Strangely, I will miss Phillip. It’s strange because I never met him. I lament the loss of yet another brother to addiction. Along with the teachings he left us in his movies, please hear his final teaching: Stay vigilant on this path of recovery. Work your program, whatever that means to you, to the best of your ability. Keep your connection to each other and when you find the road to your own heart, walk it everyday.
R.I.P. Philip Seymour Hoffman.
With Love and Gratitude,
There is nothing you have to do to relax, it’s what you have to un-do that counts. Relaxation is simply the letting go of all that is unnecessary. We carry tension, fear, resentment and all forms of trauma in the body. This stuck energy takes away our ability to relax and causes a kind of constipation blocking us from the energy of love. Part of recovery from any dis-ease requires that we release the things that no longer serve us and open the channels for something new to come in.
May 3-7, 2014
As I reflect on my 22 years of recovery from addiction, I have to thank the countless people who have given me this life. These are my wife, family members, friends, sponsors, therapists, yoga and meditation teachers and “strangers”. These people have made it possible for me to grow and to learn. Some of them I have never met. They have spoken or written something that I heard or read and it moved me. It never ceases to amaze me how a poet like Rumi who lived 800 years ago could write things that have penetrated all the way to my soul, which are so relevant they may as well have been written yesterday. It is also a blessing for us all that some of today’s teachers who are still alive are accessible.
A group of these people are going to present powerful ideas at the upcoming FREE conference called The Winter of Wellness. Some of the people who will be presenting are: Joan Borysenko, Bernie Siegel, John & Ocean Robbins, David Wolfe, John Gray, Dawson Church. I, too, will be presenting at this conference. Of course, I’ll be talking about addiction and thriving in recovery.
The summit lasts for 60 days. You can check in and out as you desire. It is all free and there will be a lot of great information and inspiration passed along. So, take a moment to Sign Up Today and reap the benefits of connecting with these teachers who have so much to give.
ALSO, I will be mentioning a VERY special offer regarding the recent Recovery 2.0 Conference, so tune in to my talk if you are moved to do so.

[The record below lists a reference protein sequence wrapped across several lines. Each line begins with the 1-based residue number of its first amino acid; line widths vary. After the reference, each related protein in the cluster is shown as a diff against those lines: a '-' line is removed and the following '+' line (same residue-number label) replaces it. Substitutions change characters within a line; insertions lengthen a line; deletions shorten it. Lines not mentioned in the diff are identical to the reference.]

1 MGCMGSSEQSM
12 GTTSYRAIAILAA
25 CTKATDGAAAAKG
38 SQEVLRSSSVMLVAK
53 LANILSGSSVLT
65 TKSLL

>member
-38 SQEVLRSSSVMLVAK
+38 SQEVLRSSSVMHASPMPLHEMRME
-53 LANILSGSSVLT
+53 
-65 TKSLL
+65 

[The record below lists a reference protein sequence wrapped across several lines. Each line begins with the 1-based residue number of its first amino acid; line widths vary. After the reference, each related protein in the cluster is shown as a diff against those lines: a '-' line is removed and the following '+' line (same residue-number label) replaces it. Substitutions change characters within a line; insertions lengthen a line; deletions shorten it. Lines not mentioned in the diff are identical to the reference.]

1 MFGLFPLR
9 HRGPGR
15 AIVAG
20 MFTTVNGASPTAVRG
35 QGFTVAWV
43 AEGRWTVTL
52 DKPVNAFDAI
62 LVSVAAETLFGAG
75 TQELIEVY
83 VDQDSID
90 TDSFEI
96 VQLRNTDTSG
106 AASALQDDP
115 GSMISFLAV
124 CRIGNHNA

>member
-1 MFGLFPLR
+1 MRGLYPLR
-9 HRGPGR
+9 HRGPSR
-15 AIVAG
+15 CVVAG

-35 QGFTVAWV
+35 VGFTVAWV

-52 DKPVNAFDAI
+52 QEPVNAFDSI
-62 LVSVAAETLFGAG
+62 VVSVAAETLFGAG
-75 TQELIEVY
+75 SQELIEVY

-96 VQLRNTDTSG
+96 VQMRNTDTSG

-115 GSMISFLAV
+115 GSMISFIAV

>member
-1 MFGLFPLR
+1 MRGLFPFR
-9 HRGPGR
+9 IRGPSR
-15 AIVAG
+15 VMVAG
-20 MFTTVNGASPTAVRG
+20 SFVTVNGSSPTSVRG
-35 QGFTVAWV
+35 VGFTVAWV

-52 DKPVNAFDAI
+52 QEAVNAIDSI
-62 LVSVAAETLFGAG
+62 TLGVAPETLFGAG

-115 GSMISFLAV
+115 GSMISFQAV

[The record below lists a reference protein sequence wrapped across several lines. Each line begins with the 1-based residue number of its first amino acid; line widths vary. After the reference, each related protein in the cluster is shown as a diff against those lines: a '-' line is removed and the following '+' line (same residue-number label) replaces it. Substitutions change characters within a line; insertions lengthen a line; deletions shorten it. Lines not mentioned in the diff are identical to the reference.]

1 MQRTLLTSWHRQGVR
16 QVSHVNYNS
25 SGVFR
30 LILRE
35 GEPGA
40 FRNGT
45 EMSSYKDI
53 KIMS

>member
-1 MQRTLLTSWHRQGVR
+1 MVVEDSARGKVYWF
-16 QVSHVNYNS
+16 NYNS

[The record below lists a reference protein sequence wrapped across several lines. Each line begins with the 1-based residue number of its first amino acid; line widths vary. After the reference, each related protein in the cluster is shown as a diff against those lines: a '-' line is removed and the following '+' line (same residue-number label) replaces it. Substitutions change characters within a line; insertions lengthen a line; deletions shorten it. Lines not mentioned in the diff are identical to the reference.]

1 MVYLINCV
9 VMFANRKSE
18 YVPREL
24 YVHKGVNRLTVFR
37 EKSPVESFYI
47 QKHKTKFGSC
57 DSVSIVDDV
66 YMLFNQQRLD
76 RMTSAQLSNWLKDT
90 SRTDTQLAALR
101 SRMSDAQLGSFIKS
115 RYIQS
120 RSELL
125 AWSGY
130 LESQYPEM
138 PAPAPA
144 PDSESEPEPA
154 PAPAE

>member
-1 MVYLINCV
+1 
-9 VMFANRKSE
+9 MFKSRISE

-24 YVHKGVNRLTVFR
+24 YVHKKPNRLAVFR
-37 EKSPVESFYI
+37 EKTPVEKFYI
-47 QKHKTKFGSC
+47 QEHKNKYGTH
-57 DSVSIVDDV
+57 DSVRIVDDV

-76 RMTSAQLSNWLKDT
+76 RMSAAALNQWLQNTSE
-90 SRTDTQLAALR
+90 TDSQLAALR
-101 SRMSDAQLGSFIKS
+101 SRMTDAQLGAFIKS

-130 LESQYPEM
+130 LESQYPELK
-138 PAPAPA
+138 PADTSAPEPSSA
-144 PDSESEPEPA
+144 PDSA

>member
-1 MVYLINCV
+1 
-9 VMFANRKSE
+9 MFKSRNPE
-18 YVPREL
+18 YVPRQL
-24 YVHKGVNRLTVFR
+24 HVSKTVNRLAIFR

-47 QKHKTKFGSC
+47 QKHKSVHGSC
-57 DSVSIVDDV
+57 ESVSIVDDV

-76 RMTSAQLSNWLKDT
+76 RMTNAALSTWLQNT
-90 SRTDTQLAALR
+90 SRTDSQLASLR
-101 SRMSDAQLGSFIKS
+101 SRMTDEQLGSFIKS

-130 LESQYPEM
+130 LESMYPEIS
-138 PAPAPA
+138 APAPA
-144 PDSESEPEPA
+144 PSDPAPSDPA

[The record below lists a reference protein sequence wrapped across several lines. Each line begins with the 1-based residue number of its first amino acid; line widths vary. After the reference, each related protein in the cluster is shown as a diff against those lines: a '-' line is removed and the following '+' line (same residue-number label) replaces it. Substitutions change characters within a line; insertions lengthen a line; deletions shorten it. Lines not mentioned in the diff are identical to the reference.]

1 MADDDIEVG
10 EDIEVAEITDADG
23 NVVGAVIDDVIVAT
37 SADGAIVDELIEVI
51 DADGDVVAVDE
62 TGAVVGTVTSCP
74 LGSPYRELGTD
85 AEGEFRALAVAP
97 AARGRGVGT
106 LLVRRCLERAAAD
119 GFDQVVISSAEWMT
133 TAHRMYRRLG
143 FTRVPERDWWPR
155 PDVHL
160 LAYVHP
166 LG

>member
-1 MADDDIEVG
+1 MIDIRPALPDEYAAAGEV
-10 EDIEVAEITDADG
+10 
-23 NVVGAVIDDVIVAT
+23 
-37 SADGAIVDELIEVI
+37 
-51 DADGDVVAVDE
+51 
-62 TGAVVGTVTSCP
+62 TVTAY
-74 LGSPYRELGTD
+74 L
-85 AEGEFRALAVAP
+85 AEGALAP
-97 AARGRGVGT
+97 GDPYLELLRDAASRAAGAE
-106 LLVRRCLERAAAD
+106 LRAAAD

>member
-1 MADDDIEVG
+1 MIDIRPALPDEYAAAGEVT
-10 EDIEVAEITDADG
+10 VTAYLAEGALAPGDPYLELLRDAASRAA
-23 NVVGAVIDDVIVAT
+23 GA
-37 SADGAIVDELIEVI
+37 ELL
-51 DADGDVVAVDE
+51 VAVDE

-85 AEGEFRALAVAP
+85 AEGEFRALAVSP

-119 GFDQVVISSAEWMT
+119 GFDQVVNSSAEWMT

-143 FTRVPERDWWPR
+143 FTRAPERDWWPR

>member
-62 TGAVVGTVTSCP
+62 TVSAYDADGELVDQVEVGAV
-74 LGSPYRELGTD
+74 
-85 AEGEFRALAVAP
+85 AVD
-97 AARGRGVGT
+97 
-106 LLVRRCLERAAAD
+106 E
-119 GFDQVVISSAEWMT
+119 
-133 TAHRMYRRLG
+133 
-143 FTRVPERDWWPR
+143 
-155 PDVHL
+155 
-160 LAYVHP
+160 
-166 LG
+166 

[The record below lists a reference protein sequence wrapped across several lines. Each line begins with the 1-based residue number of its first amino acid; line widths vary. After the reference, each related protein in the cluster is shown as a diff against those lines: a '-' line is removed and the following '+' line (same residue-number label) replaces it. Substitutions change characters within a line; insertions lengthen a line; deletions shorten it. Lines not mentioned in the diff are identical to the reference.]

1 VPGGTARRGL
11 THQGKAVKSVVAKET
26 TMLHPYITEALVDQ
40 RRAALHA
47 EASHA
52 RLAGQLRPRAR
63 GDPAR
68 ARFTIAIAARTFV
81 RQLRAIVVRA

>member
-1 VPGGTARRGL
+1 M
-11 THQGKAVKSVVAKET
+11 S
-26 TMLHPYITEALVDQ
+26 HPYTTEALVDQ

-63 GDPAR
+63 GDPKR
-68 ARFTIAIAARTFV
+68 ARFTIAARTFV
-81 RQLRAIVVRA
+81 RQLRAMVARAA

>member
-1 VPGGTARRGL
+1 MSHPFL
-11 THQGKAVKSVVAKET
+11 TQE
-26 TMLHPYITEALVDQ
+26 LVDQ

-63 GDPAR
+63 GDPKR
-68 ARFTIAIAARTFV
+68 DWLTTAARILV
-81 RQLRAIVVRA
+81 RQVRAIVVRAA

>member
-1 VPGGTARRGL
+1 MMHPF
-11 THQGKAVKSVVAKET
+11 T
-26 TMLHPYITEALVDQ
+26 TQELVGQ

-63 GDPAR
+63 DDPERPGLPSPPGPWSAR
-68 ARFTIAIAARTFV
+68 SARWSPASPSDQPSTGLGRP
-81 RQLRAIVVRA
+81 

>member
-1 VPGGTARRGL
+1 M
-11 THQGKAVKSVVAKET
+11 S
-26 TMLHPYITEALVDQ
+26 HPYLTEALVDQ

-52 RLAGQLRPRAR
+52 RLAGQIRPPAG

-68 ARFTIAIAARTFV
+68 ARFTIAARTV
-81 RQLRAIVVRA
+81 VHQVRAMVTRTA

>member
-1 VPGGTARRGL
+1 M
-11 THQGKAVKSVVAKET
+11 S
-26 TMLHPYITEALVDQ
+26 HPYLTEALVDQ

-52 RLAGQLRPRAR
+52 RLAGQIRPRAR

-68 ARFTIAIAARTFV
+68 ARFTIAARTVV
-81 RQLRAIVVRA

I am sending you Love and Gratitude from this sometimes difficult, yet quite often wonderful pathway through life.
I loved McDonalds and consumed an unimaginable number of Chicken McNuggets. I ate hamburgers, hotdogs, pizza and was a fan of all starchy foods, french fries, pastas and breads. I also ate as much candy, chocolate and other junk food as I could get my hands on. I’d come home from school and down a six-pack of coca-cola and a pound bag of Doritos and then complain at dinner that I did not feel well. There was practically no true nourishment in the foods I ate.
I had a lot of colds and flus as a kid and regular bouts with Strep Throat and Bronchitis. I took a ton of antibiotics to combat all this sickness. I also had monumental migraine headaches. I missed a lot of school, could not sit still or concentrate, was anxious and hyperactive.
Strangely, neither my parents nor I had made the connection between what I ate and how I was feeling and behaving. I had no idea that there was a connection between these foods and the health problems of my childhood. I had no inkling that these foods, which made my life hard as a kid, were setting me up for a whopping case of drug addiction as an adult.
When I found recovery, the obsession to use drugs and alcohol was lifted from me. Yet, my diet still had to be cleaned up. Over the years, friends and pioneers such as Dr. Andrew Dattila and David Wolfe would educate and inspire me. I learned how to detoxify, nourish myself and build immunity by regarding food as medicine.
Today, I am healthy and strong with 22 years of continuous recovery. I practice and teach yoga. I meditate and can sit still comfortably for quite some time. I eat very well – a ton of organic fruits and vegetables, almost no junk food, no sodas.